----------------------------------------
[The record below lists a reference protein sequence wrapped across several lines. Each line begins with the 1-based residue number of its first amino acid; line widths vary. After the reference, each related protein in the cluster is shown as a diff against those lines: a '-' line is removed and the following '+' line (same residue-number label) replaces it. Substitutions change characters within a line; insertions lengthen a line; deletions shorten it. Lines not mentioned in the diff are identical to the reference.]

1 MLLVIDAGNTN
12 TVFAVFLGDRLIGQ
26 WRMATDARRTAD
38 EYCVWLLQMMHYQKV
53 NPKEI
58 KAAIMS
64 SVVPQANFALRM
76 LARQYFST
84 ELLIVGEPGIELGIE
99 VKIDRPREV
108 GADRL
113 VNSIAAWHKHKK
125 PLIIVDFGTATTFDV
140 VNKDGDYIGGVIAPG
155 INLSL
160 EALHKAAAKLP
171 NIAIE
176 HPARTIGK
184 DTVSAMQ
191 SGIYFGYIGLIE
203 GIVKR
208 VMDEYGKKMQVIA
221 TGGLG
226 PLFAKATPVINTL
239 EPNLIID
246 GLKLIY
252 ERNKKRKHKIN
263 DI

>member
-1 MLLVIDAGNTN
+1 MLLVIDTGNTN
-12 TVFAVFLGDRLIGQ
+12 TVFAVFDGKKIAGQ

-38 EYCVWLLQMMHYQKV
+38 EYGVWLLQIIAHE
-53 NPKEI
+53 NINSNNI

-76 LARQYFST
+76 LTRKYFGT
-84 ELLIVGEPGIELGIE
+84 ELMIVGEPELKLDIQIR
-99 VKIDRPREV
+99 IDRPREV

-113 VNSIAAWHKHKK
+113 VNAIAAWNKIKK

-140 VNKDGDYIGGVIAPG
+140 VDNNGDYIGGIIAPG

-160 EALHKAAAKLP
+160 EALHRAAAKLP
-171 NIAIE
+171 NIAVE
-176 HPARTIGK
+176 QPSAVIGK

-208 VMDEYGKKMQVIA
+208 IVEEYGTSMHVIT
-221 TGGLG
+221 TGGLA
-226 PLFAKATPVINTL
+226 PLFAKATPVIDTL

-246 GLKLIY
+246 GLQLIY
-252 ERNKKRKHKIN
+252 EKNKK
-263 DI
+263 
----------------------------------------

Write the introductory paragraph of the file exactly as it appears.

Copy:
[The record below lists a reference protein sequence wrapped across several lines. Each line begins with the 1-based residue number of its first amino acid; line widths vary. After the reference, each related protein in the cluster is shown as a diff against those lines: a '-' line is removed and the following '+' line (same residue-number label) replaces it. Substitutions change characters within a line; insertions lengthen a line; deletions shorten it. Lines not mentioned in the diff are identical to the reference.]